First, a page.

So, today’s trial is about corruption. The corruption that allowed the News of the World to act with impunity for so long, and which has arguably meant that even in this scenario – the ultimate parties responsible, the Murdoch family, have been dealt with kid gloves. They’ve renamed their Sunday paper, missed out on the BskyB bid, but retain every bit the political and economic clout they had before the exposure.
Regular readers know that despite being a Brit, and reasonably proud to be so, I tend to get rather rattled at the corruption which I think has reached epidemic proportions in the UK.
People point to places like Bangladesh which regularly comes up as one the most corrupt countries in the world (144th out of 174 for transparency according to Transparency International) but over the years living here I simply find that the country points a finger right back at me and mine.
Not that Bangladeshis are accusing the UK of corruption – far from it! Most I’ve spoken to still see Britain as the land of ‘golden opportunity’. Most dream of being rich enough to afford the visa fees and travel to go there; to scrape a living clearing restaurant tables while feeding their family back in their village by sending paltry amounts home the equivalent of a month’s wages back here. No, they hate the corruption so widespread in Bangladesh but mistakenly think the UK is free of it.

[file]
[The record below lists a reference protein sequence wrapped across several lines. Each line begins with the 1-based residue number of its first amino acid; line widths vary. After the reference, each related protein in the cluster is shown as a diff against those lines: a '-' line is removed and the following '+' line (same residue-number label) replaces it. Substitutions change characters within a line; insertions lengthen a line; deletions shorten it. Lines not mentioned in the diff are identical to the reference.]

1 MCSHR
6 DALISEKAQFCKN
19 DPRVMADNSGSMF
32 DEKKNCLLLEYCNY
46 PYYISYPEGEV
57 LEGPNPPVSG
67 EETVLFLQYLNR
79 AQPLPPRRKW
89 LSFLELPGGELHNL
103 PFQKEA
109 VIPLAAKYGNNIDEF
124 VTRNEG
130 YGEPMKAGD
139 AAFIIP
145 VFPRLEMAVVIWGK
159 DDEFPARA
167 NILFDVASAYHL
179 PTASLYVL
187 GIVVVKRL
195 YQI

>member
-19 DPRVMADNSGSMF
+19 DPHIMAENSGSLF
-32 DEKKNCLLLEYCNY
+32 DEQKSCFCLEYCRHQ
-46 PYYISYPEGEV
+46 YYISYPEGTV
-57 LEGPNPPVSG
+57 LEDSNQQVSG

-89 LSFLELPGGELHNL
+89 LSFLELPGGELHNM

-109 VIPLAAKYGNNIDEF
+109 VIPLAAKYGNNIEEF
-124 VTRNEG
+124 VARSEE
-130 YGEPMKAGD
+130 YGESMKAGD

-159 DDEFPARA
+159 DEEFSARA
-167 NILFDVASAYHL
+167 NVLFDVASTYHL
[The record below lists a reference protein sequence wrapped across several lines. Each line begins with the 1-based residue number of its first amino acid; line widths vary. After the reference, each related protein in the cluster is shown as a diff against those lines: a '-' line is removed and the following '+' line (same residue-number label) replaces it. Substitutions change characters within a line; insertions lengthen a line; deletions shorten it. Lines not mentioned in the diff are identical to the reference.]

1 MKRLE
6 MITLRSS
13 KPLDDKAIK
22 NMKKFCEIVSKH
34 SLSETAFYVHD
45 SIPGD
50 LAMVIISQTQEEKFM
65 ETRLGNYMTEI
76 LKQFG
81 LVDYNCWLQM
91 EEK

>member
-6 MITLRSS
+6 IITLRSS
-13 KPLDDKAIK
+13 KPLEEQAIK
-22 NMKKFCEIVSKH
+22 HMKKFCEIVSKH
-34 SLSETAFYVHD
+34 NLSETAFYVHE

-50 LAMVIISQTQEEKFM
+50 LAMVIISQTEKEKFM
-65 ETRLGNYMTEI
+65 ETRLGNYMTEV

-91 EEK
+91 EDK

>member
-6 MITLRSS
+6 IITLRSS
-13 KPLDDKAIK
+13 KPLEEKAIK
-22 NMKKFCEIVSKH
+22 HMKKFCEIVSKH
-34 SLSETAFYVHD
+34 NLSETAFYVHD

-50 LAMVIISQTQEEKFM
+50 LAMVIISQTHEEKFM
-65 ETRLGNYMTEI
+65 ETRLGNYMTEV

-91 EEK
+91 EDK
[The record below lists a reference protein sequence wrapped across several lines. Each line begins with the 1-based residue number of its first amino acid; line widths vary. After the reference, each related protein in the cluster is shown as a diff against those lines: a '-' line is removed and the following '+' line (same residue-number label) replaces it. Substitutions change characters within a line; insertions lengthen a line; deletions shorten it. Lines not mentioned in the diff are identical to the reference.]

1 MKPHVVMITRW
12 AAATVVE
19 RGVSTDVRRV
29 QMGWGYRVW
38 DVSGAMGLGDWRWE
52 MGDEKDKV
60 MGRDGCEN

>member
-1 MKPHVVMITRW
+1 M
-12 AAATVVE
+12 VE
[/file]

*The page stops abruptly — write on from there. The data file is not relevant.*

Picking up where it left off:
What I hate about the difference (and neither is good) – and what is picked up in Scriptonite’s post if you read slightly between the lines – is that in Bangladesh the corruption is illegal, open and wrong. In Britain, corruption is legal, behind closed doors and not just ‘right’ but encouraged.
The Phone-hacking scandal is just one example from many of how people in high positions responsible for something morally repugnant and condemned by all can continue to enjoy their riches, power and prestige because of the influence of their equally rich and powerful friends – the Chipping Norton set as described here.
And we love it. We continue to believe the lie that if we make regulations, set rules, make everyone accountable and prevent the merest sniff of anything that could be misused in any way from occurring that, somehow, those that want to do wrong will somehow be persuaded not to. The answer, it seems, is always to ‘legislate’ the system and never to hold each other morally accountable as human beings. this would be great if it actually worked, but it doesn’t. Bad people still do bad things just as much as ever.
Only now we find the ordinary person, just trying to make an honest crust, increasingly powerless to prevent everyone from power companies, to their boss, to the Government itself squeezing them with things that are just plain wrong, but have been made ‘right’ – by the ‘system’. Like Kafka’s Joseph K in The Trial we seem to be heading to a sentence of our own making, ‘like a dog’ without ever really knowing what it was we supposedly did wrong in the first place.
And you can be sure the likes of Brooks and Coulson will be overseeing it all.
- UK phone-hacking trial opens for top Murdoch aides (news.yahoo.com)